The code to do this would look something like:

from __future__ import print_function
from twisted.internet.task import react
from twisted.internet.defer import inlineCallbacks
from twisted.internet.endpoints import TCP4ClientEndpoint
import txtorcon

@inlineCallbacks
def main(reactor):
    # change the port to 9151 for Tor Browser Bundle
    connection = TCP4ClientEndpoint(reactor, "localhost", 9051)

    state = yield txtorcon.build_tor_connection(connection)
    print("Connected to tor {state.protocol.version}".format(state=state))
    print("Current circuits:")
    for circ in state.circuits.values():
        path = '->'.join([r.name for r in circ.path])
        print("  {circ.id}: {circ.state}, {path}".format(circ=circ, path=path))

    # can also do "low level" things with the protocol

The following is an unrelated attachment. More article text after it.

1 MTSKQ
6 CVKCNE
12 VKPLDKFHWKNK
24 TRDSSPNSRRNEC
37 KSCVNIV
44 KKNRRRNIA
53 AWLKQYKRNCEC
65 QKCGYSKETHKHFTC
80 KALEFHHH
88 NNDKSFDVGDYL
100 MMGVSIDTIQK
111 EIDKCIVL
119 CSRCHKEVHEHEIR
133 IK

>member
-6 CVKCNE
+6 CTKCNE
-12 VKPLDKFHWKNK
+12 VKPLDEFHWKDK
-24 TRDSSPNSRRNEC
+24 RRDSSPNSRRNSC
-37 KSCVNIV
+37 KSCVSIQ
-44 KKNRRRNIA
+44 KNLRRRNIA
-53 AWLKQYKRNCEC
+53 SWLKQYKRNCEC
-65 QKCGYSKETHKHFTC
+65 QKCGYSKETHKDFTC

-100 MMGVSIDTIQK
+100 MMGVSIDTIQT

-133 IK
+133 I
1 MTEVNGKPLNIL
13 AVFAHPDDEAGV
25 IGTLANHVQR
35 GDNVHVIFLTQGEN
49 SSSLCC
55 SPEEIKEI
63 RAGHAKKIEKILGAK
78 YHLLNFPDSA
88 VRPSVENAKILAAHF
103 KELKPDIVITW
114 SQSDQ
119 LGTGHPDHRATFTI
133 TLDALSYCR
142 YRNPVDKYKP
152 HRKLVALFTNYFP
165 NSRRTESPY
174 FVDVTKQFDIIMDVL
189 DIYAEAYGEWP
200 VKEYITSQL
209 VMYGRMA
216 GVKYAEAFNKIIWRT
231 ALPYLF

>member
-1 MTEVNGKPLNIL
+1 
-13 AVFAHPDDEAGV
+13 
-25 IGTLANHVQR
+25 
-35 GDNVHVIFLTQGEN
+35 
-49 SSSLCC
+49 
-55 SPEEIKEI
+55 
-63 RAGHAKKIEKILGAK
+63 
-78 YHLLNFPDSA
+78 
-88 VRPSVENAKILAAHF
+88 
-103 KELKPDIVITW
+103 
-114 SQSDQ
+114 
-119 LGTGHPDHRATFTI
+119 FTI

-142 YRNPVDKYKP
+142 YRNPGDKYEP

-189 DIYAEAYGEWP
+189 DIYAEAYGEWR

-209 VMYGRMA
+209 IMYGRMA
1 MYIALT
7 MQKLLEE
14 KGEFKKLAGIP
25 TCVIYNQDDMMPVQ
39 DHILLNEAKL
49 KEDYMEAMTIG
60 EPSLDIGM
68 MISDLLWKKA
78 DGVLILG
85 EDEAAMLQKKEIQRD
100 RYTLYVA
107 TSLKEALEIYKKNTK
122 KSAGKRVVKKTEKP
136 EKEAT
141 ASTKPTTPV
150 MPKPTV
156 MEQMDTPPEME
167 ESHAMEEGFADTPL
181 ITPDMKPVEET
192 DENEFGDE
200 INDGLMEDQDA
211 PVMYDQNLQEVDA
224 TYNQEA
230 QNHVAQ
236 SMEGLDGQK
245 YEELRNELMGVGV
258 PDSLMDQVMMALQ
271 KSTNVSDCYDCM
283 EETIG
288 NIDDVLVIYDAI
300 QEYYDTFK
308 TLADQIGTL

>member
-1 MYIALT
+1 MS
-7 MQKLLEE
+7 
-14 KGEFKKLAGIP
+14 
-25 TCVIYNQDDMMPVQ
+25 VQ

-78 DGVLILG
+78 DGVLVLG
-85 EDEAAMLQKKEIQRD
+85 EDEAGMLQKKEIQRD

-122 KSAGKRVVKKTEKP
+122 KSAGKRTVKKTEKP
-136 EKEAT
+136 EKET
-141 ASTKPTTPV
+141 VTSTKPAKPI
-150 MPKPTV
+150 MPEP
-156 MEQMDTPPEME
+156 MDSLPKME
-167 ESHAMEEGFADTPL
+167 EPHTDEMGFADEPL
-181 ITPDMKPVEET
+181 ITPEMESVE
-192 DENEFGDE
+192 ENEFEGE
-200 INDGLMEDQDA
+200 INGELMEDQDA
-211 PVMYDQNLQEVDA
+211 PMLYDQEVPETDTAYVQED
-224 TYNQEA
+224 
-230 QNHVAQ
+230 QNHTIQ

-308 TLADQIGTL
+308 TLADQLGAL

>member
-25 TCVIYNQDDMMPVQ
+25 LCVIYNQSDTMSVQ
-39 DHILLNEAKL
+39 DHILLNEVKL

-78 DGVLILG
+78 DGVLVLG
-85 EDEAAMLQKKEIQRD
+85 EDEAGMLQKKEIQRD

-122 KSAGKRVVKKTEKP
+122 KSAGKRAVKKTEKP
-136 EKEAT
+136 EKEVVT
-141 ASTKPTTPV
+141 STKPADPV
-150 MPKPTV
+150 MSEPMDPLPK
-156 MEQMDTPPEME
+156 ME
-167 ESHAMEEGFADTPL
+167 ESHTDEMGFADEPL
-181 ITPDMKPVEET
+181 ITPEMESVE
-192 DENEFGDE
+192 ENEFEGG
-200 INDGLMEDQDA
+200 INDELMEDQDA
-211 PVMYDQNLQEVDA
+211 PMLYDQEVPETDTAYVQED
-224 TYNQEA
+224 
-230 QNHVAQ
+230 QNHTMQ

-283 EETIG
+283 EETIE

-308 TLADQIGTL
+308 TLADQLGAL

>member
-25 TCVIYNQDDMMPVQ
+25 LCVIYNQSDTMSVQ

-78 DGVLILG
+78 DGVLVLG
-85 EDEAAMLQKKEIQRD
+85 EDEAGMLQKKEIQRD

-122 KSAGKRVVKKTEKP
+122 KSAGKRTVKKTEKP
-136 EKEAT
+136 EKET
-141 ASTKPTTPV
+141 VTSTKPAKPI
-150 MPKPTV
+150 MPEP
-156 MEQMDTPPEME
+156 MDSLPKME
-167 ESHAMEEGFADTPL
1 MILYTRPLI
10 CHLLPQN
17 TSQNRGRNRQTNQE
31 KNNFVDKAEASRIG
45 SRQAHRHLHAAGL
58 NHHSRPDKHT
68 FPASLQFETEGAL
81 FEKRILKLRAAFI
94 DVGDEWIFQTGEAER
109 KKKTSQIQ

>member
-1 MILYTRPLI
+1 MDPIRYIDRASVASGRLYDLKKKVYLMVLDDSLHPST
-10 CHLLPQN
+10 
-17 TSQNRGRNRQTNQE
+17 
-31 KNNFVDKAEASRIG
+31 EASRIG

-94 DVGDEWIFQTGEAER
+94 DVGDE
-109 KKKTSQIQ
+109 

proto = state.protocol
    answer = yield proto.queue_command("GETINFO version")
    print("GETINFO version: {answer}".format(answer=answer))

react(main)

If all is well, you should see some output like this:

python walkthrough/0_connection.py
Connected to tor 0.2.5.12 (git-3731dd5c3071dcba)
Current circuits:
  16929: BUILT, someguard->ecrehd->aTomicRelayFR1
  16930: BUILT, someguard->Ferguson->NLNode1EddaiSu
GETINFO version: version=0.2.5.12 (git-3731dd5c3071dcba)

Launch Our Own Tor

For some use-cases you will want to launch a private Tor instance. txtorcon provides txtorcon.launch_tor() to do just that. This also uses some Tor commands to link the controller to the Tor instance, so that if the connection is lost Tor will shut itself down.

The main difference between connecting and launching is that you have to provide a configuration to launch Tor with. This is provided via a TorConfig instance. This class is a little “magic” in order to provide a nice API, and so you simply set configuration options as members. A minimal configuration to launch a Tor might be:

config = txtorcon.TorConfig()
config.ORPort = 0
config.SocksPort = 9999